A comparison at a cultural level does yields interesting findings. Findings that are also of bio-scientific importance. By looking at the bigger picture and studying a condition like IBS holistically, we can come to new insights that make treatment possible in the future. The low-FODMAP diet is one of the approaches that achieves good results in FODMAP-sensitive patients, but one size fits none and in most cases a personalised approach is highly desirable. And of course: prevention is always better than cure.

Summer vacation is just around the corner, time for reflection after the tumult of the first six months, perhaps? Make a plan and create space for new ambitions, but also spend some time resting and relaxing. Recharge for the second half. Eat tasty, but also healthy and varied. And don't forget to properly “listen to your gut feeling” because in the end it is the gut that is the gateway to good health!

Enjoy health!

The doc.

- Samefko

You think this is interesting and would you like to receive dr. Ludidi's tips ?

Stay up to date about dr. Ludidi's latest information and get tips about healthy living by subscribing to our newsletter!

*DISCLAIMER - If you are suffering form intestinal complaints, like the ones described above, please consult a doctor to get to a valid diagnosis. Never draw conclusions based on the info you read here, because there might be a different cause for your complaints!


1. Rome III criteria for the Irritable Bowel Syndorm at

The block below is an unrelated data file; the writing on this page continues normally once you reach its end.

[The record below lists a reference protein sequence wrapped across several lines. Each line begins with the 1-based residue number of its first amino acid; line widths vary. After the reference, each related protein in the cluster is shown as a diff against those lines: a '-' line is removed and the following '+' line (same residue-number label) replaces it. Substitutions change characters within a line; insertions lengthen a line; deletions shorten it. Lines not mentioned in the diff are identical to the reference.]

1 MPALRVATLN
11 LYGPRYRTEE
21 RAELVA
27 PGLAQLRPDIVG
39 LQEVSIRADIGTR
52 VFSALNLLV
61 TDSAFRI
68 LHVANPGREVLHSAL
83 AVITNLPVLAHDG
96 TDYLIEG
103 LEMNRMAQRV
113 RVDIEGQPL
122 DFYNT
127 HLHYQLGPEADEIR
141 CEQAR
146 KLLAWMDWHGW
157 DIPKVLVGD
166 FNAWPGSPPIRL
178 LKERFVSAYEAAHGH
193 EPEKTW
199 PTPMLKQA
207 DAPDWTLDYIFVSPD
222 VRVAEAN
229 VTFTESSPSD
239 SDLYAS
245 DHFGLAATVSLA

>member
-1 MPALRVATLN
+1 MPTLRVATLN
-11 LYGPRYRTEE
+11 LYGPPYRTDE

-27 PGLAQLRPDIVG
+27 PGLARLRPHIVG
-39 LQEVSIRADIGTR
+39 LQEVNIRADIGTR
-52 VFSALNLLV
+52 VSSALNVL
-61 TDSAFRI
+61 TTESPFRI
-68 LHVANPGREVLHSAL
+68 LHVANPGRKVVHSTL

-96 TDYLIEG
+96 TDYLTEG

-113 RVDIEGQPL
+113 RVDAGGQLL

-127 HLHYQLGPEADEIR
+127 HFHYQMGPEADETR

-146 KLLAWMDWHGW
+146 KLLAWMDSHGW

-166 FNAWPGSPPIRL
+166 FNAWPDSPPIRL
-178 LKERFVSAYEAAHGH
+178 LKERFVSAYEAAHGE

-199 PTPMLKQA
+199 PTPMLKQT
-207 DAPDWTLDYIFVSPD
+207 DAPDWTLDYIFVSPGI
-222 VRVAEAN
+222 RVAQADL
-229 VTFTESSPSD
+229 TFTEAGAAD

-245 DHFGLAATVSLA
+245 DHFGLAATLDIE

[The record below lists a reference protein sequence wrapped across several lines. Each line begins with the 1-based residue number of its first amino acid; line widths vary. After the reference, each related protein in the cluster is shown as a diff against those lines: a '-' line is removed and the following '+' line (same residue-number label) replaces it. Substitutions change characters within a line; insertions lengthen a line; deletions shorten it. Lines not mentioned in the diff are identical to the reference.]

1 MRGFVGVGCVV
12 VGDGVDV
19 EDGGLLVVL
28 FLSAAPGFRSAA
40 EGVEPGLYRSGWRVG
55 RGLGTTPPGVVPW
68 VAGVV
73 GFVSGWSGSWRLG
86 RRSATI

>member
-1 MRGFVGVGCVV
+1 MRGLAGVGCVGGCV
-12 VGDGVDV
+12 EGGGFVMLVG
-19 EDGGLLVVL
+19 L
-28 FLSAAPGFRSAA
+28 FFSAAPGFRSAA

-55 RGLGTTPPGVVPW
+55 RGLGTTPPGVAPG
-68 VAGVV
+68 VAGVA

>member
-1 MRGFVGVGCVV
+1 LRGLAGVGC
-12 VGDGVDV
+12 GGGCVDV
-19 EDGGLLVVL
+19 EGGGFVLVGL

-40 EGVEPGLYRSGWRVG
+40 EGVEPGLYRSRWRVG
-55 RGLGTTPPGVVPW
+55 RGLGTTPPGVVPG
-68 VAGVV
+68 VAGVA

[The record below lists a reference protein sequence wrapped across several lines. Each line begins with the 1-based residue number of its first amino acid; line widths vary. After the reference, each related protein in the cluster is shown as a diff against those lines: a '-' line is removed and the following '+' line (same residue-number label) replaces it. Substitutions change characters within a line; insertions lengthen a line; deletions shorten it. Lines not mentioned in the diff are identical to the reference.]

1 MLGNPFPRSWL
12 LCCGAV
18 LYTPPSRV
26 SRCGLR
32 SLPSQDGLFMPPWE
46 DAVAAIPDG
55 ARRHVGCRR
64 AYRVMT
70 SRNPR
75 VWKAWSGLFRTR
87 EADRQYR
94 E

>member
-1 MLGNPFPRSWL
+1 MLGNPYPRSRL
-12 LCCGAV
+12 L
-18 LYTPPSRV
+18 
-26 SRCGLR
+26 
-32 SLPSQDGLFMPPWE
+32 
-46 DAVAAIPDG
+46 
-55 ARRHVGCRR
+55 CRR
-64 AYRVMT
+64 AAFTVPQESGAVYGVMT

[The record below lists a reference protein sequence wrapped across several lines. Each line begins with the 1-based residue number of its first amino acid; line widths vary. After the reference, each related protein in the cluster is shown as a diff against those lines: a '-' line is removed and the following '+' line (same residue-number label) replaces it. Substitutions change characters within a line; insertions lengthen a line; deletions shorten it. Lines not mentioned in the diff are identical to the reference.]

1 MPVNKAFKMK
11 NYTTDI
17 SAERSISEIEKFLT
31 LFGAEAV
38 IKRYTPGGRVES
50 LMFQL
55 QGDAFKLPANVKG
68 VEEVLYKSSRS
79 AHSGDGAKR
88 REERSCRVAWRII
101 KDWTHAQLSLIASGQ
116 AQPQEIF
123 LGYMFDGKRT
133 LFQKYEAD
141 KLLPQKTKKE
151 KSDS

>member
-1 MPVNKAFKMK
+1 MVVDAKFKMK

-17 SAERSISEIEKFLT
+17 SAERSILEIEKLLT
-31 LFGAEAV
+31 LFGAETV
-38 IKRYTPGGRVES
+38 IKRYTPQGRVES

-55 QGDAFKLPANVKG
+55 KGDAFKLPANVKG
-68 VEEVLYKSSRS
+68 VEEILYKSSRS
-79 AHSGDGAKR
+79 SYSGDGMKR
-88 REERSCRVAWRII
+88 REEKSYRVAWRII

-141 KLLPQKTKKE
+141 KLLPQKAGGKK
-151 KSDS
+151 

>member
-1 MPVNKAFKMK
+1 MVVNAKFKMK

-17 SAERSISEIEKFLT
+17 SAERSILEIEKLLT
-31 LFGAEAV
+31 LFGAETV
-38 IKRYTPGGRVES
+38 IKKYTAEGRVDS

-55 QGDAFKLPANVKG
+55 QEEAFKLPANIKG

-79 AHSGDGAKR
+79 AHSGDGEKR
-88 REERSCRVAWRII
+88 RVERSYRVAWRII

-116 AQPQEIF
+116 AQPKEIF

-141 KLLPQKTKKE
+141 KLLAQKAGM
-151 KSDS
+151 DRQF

2. Thijssen A, Jonkers D, et al. Dysfunctional cognitions, anxiety and depression in irritable bowel syndrome. J Clin Gastroenterol. 2010; 44 (10)

3. Ghoshal U, Abraham P et al. Epidemiological and clinical profile of irritable bowel syndrome in India: report of the Indian Society of Gastroenterology Task Force. Indian J Gastroenterol 2008; 27: 22–8

4. Lovell R, Ford A. Global prevalence of and risk factors for Irritable Bowel Syndrome: A meta-analysis. Clinical Gastorenteorlogy and Hepatology, 2012; 10: 712-721

5. Spiller R, Garshed K. Infection, inflammation and the irritable bowel syndrome. Digestive and Liver Disease, 2009; 41: 844-849

6. Gwee KA, Wee S, Wong ML, et al. The prevalence, symptom characteristics, and impact of irritable bowel syndrome in an asian urban community. Am J Gastroenterol 2004; 99: 924–31

7. Ho KY, Kang JY, Seow A. Prevalence of gastrointestinal symptoms in a multiracial Asian population, with particular reference to reflux-type symptoms. Am J Gastroenterol 1998; 93: 1816–22

8. O'Ryan M, Prado V, Pickering LK. A millennium update on pediatric diarrheal illness in the developing world. Semin Pediatr Infect Dis 2005; 16: 125–36

9. Grodzinsky E, Hallert C et al. Could gastrointestinal disorders differ in two close but divergent social environments? Int J Health Geogr. 2012; 11: 5.

10. Ludidi S, Conchillo J et al. Does meal ingestion enhance sensitivity or visceroperception assessment in IBS? Neurogastroenterol Motil, 2012; 24 (1): 47-53

11. Ludidi S, Conchillo J et al. Rectal sensitivity as hallmark for IBS: defining the optimal cut off]. Neurogastroenterol Motil, 2012; 24 (8): 729-733


©2020 by dr. Ludidi | Privacy Policy | Photo Credits: © Nandisa Ludidi, © Elise Borsboom, © Ilsoo van Dijk